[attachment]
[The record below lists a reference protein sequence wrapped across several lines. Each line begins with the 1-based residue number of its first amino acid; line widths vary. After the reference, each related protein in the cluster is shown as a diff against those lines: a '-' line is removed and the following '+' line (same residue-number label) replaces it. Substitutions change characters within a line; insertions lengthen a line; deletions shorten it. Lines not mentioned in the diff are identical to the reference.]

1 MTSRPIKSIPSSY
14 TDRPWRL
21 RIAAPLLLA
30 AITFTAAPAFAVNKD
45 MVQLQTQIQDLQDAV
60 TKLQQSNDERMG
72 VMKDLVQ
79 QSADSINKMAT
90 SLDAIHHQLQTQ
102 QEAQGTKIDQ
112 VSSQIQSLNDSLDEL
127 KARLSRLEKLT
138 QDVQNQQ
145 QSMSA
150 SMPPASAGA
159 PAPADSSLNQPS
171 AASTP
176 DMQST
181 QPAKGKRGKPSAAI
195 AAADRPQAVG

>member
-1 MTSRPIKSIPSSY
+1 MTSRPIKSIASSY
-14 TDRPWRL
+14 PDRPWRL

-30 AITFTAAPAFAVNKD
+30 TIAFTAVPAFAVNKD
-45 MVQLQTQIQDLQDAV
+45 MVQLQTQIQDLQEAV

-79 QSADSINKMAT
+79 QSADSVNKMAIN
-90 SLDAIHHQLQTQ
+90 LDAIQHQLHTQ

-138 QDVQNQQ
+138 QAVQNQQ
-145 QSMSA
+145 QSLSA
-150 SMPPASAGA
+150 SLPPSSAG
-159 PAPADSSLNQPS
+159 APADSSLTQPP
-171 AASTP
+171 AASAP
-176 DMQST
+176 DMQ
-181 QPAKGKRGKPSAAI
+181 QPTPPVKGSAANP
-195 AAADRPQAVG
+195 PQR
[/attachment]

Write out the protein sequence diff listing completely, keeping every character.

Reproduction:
[The record below lists a reference protein sequence wrapped across several lines. Each line begins with the 1-based residue number of its first amino acid; line widths vary. After the reference, each related protein in the cluster is shown as a diff against those lines: a '-' line is removed and the following '+' line (same residue-number label) replaces it. Substitutions change characters within a line; insertions lengthen a line; deletions shorten it. Lines not mentioned in the diff are identical to the reference.]

1 MTSRPIKSIPSSY
14 TDRPWRL
21 RIAAPLLLA
30 AITFTAAPAFAVNKD
45 MVQLQTQIQDLQDAV
60 TKLQQSNDERMG
72 VMKDLVQ
79 QSADSINKMAT
90 SLDAIHHQLQTQ
102 QEAQGTKIDQ
112 VSSQIQSLNDSLDEL
127 KARLSRLEKLT
138 QDVQNQQ
145 QSMSA
150 SMPPASAGA
159 PAPADSSLNQPS
171 AASTP
176 DMQST
181 QPAKGKRGKPSAAI
195 AAADRPQAVG

>member
-1 MTSRPIKSIPSSY
+1 MTSRPIKSIASSY
-14 TDRPWRL
+14 PDRPWRL

-30 AITFTAAPAFAVNKD
+30 TIAFTAVPAFAVNKD
-45 MVQLQTQIQDLQDAV
+45 MVQLQTQIQDLQEAV

-79 QSADSINKMAT
+79 QSADSVNKMAIN
-90 SLDAIHHQLQTQ
+90 LDAIQHQLHTQ

-138 QDVQNQQ
+138 QAVQNQQ
-145 QSMSA
+145 QSLSA
-150 SMPPASAGA
+150 SLPPSSAG
-159 PAPADSSLNQPS
+159 APADSSLTQPP
-171 AASTP
+171 AASAP
-176 DMQST
+176 DMQ
-181 QPAKGKRGKPSAAI
+181 QPTPPVKGSAANP
-195 AAADRPQAVG
+195 PQR